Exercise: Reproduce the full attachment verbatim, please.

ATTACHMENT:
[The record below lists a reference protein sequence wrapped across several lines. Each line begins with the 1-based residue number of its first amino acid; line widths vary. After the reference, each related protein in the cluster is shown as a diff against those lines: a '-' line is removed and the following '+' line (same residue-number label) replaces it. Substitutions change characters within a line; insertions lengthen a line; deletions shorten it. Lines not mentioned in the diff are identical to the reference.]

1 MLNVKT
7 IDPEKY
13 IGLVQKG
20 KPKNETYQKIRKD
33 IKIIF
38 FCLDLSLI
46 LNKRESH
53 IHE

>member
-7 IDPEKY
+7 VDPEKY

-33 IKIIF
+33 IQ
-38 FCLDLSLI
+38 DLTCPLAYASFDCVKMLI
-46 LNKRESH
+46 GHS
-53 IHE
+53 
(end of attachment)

[The record below lists a reference protein sequence wrapped across several lines. Each line begins with the 1-based residue number of its first amino acid; line widths vary. After the reference, each related protein in the cluster is shown as a diff against those lines: a '-' line is removed and the following '+' line (same residue-number label) replaces it. Substitutions change characters within a line; insertions lengthen a line; deletions shorten it. Lines not mentioned in the diff are identical to the reference.]

1 MLNVKT
7 IDPEKY
13 IGLVQKG
20 KPKNETYQKIRKD
33 IKIIF
38 FCLDLSLI
46 LNKRESH
53 IHE

>member
-7 IDPEKY
+7 VDPEKY

-33 IKIIF
+33 IQ
-38 FCLDLSLI
+38 DLTCPLAYASFDCVKMLI
-46 LNKRESH
+46 GHS
-53 IHE
+53 